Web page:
A random security check on fishing vessels by Coast Guards has found that several fishing vessels were operating under a single name and licence, a fishermen's organisation has said raising concerns over Mumbai's coastal security.
The random security check by Coast Guards had revealed that several fishing vessels were operating under a single name and licence, said the Akhil Maharashtra Machhimar Kriti Samiti.
"The finding proves that Mumbai's coastal security can be easily breached by terrorists," Samiti president Damodar Tandel said.
The fishermen's body also claimed that Indian security establishment has yet to learn any lesson from the 26/11 episode, where terrorists had taken a sea-route to reach the shores of Mumbai to launch the attacks.
At a meeting at the Coast Guard office last month, the Coast Guard confirmed conducting random check of coastal security and finding that four to five fishing vessels were operating under a single name, with same license number and even with same colour of the boat, Tandel said.
Representatives of fishing societies and officers of the Navy, Customs, Mumbai police and ONGC attended the meet, he said.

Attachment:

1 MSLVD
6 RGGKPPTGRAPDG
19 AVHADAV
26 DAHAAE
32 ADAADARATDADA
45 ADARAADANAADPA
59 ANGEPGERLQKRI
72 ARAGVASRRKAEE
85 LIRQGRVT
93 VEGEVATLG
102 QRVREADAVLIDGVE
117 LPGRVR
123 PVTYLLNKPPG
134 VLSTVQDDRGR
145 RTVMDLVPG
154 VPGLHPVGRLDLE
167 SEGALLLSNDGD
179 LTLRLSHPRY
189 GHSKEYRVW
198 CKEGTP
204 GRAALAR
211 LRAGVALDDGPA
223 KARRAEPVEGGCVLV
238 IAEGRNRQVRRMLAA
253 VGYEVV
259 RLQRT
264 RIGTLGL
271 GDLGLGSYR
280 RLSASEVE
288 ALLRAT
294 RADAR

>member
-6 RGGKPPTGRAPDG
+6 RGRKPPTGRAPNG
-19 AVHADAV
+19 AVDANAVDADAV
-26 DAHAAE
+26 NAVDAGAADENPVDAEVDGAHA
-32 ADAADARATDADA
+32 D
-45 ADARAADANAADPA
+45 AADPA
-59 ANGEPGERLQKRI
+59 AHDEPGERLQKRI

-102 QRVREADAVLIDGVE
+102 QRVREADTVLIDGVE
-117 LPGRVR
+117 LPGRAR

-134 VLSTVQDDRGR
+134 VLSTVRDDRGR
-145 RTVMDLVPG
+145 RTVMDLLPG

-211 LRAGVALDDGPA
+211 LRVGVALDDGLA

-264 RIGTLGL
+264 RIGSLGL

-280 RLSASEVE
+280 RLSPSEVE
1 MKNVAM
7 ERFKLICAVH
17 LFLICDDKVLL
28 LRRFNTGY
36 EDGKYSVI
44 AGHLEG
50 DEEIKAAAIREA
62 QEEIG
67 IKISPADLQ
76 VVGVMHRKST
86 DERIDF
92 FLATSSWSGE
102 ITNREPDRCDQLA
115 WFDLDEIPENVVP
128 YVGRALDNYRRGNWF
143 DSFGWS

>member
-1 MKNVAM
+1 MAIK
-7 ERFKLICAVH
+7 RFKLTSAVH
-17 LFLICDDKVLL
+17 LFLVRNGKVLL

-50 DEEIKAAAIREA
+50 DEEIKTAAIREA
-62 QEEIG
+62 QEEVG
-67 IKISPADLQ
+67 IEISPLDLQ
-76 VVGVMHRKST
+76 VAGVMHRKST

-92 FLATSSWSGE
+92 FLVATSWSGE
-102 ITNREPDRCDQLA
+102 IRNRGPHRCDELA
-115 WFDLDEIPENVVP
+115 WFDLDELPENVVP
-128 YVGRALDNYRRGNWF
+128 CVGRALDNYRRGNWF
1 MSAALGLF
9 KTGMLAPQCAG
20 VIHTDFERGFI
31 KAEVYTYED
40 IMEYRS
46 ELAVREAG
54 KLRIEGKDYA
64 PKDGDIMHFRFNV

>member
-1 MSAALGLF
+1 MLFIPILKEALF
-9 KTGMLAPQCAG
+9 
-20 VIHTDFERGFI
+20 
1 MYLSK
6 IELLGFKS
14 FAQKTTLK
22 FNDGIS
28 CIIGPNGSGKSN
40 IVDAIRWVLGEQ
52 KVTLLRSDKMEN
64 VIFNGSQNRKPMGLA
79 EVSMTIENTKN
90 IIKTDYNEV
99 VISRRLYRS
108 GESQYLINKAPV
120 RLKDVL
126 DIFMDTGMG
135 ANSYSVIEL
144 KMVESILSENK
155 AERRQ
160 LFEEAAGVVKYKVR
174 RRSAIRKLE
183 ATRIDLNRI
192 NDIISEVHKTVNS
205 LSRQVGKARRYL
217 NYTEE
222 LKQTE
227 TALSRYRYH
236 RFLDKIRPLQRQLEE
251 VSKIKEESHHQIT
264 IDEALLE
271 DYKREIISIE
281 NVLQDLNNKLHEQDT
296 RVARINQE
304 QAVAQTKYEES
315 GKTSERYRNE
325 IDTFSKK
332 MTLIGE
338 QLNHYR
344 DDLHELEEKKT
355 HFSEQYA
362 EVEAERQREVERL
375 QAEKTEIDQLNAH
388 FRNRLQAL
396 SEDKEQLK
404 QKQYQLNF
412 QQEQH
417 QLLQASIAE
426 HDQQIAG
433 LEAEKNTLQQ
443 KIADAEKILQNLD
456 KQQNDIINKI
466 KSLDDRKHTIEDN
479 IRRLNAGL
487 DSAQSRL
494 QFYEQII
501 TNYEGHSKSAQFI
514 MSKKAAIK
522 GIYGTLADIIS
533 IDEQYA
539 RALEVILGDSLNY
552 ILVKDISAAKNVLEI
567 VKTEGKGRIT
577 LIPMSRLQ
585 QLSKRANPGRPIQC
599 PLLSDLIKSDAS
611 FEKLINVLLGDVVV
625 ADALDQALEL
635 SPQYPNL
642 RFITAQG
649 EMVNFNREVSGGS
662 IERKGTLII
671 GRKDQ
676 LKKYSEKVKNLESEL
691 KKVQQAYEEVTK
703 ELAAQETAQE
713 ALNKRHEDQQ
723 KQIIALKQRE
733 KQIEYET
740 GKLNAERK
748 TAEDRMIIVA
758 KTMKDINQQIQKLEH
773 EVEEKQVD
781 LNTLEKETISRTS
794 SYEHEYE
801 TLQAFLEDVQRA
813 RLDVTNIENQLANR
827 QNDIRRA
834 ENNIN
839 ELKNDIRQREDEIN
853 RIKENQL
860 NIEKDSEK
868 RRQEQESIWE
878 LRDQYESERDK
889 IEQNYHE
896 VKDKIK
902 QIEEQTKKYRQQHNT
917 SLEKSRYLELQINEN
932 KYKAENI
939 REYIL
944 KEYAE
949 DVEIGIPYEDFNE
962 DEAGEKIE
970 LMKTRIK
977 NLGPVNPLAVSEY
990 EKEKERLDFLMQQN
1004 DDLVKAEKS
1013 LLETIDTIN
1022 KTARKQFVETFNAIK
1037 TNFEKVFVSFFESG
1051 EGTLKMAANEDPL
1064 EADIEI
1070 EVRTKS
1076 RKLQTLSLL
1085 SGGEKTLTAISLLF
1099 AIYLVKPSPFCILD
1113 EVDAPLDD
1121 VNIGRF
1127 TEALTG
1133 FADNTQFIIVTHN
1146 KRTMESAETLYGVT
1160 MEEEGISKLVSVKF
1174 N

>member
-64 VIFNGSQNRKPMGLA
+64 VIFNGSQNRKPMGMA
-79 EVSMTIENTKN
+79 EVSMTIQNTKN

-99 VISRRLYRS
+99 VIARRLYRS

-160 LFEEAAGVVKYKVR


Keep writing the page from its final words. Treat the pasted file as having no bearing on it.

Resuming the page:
"This means, of the 159 licensed purse-seines net fishing vessels, there are 700-800 vessels operating illegally by using the same name, number and colour of the boat," Tandel said.
"Mumbai's coastal security can easily be breached as terror outfits can gain easy access to any of these 700-800 illegal boats which are off the radar and nowhere reflected in government and police records," Tandel said.
He said the purse-seine net fishing vessels were banned by the Centre.
"Union Ministry of Agriculture had instructed state governments not to allow this type of fishing activity which poses danger to marine ecology," Tandel said.